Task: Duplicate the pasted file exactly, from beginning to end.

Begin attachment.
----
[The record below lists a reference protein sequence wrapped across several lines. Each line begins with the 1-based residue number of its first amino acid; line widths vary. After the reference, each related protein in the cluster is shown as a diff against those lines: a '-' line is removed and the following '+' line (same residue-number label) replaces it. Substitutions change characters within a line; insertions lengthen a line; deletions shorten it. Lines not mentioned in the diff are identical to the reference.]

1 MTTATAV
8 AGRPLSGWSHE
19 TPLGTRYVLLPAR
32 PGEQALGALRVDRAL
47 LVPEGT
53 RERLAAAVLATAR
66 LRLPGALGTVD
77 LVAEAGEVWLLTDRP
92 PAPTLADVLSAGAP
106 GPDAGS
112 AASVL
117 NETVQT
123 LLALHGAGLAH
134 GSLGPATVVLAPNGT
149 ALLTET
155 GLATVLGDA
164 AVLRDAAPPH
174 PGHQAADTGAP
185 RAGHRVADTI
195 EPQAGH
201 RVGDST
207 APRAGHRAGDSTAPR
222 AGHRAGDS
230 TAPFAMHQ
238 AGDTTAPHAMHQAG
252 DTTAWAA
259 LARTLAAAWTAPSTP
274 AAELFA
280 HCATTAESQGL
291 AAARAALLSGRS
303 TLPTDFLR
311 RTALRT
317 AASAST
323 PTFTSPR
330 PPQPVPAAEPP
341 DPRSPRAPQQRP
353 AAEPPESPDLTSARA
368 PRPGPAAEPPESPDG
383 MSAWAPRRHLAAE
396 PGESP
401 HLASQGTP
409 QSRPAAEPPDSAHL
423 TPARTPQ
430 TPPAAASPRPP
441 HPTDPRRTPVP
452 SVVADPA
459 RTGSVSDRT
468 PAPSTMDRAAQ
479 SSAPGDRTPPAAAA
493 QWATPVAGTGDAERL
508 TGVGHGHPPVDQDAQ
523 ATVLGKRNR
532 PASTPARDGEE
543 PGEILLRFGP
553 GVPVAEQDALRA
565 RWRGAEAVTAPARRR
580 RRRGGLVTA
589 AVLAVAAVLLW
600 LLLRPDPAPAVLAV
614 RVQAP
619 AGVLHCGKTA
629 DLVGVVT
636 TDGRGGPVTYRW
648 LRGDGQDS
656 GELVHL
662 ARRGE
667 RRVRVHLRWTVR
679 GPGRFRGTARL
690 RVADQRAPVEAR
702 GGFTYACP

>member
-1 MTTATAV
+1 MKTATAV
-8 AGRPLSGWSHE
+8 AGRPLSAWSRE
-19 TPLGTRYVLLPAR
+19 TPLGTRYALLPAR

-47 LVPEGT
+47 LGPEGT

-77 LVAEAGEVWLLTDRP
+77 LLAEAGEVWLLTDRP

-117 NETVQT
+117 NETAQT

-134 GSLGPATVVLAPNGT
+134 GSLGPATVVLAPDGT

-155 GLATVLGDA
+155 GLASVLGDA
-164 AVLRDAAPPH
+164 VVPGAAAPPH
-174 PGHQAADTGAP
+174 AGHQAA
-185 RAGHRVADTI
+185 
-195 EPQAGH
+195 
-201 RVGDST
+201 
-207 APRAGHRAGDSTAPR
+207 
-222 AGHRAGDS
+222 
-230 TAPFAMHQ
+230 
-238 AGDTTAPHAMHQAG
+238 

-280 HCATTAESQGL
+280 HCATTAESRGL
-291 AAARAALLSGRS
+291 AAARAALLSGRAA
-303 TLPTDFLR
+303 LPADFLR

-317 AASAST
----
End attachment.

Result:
[The record below lists a reference protein sequence wrapped across several lines. Each line begins with the 1-based residue number of its first amino acid; line widths vary. After the reference, each related protein in the cluster is shown as a diff against those lines: a '-' line is removed and the following '+' line (same residue-number label) replaces it. Substitutions change characters within a line; insertions lengthen a line; deletions shorten it. Lines not mentioned in the diff are identical to the reference.]

1 MTTATAV
8 AGRPLSGWSHE
19 TPLGTRYVLLPAR
32 PGEQALGALRVDRAL
47 LVPEGT
53 RERLAAAVLATAR
66 LRLPGALGTVD
77 LVAEAGEVWLLTDRP
92 PAPTLADVLSAGAP
106 GPDAGS
112 AASVL
117 NETVQT
123 LLALHGAGLAH
134 GSLGPATVVLAPNGT
149 ALLTET
155 GLATVLGDA
164 AVLRDAAPPH
174 PGHQAADTGAP
185 RAGHRVADTI
195 EPQAGH
201 RVGDST
207 APRAGHRAGDSTAPR
222 AGHRAGDS
230 TAPFAMHQ
238 AGDTTAPHAMHQAG
252 DTTAWAA
259 LARTLAAAWTAPSTP
274 AAELFA
280 HCATTAESQGL
291 AAARAALLSGRS
303 TLPTDFLR
311 RTALRT
317 AASAST
323 PTFTSPR
330 PPQPVPAAEPP
341 DPRSPRAPQQRP
353 AAEPPESPDLTSARA
368 PRPGPAAEPPESPDG
383 MSAWAPRRHLAAE
396 PGESP
401 HLASQGTP
409 QSRPAAEPPDSAHL
423 TPARTPQ
430 TPPAAASPRPP
441 HPTDPRRTPVP
452 SVVADPA
459 RTGSVSDRT
468 PAPSTMDRAAQ
479 SSAPGDRTPPAAAA
493 QWATPVAGTGDAERL
508 TGVGHGHPPVDQDAQ
523 ATVLGKRNR
532 PASTPARDGEE
543 PGEILLRFGP
553 GVPVAEQDALRA
565 RWRGAEAVTAPARRR
580 RRRGGLVTA
589 AVLAVAAVLLW
600 LLLRPDPAPAVLAV
614 RVQAP
619 AGVLHCGKTA
629 DLVGVVT
636 TDGRGGPVTYRW
648 LRGDGQDS
656 GELVHL
662 ARRGE
667 RRVRVHLRWTVR
679 GPGRFRGTARL
690 RVADQRAPVEAR
702 GGFTYACP

>member
-1 MTTATAV
+1 MKTATAV
-8 AGRPLSGWSHE
+8 AGRPLSAWSRE
-19 TPLGTRYVLLPAR
+19 TPLGTRYALLPAR

-47 LVPEGT
+47 LGPEGT

-77 LVAEAGEVWLLTDRP
+77 LLAEAGEVWLLTDRP

-117 NETVQT
+117 NETAQT

-134 GSLGPATVVLAPNGT
+134 GSLGPATVVLAPDGT

-155 GLATVLGDA
+155 GLASVLGDA
-164 AVLRDAAPPH
+164 VVPGAAAPPH
-174 PGHQAADTGAP
+174 AGHQAA
-185 RAGHRVADTI
+185 
-195 EPQAGH
+195 
-201 RVGDST
+201 
-207 APRAGHRAGDSTAPR
+207 
-222 AGHRAGDS
+222 
-230 TAPFAMHQ
+230 
-238 AGDTTAPHAMHQAG
+238 

-280 HCATTAESQGL
+280 HCATTAESRGL
-291 AAARAALLSGRS
+291 AAARAALLSGRAA
-303 TLPTDFLR
+303 LPADFLR

-317 AASAST